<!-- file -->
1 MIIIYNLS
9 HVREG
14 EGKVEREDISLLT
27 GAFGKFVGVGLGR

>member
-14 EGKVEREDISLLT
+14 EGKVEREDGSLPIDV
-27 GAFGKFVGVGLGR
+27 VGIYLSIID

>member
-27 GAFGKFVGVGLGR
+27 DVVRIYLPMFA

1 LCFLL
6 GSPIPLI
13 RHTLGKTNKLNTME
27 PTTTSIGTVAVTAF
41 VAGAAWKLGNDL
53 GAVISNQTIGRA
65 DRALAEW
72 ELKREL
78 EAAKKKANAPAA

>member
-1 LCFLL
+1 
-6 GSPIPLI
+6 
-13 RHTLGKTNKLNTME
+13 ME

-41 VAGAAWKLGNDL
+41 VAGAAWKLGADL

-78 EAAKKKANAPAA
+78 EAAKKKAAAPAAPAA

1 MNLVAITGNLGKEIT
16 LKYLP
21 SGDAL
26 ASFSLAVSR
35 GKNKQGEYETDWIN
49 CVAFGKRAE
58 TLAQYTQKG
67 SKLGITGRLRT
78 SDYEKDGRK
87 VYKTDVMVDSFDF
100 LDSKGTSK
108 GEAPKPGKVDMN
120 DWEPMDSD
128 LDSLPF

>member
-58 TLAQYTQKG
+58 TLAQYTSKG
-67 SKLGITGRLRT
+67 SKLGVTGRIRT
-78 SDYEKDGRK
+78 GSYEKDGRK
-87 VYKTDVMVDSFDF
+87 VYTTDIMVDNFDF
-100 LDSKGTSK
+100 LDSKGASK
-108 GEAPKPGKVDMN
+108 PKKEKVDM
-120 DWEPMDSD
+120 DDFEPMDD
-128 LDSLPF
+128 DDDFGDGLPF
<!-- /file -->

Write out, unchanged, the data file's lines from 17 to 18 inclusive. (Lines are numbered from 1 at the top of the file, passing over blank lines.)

41 VAGAAWKLGNDL
53 GAVISNQTIGRA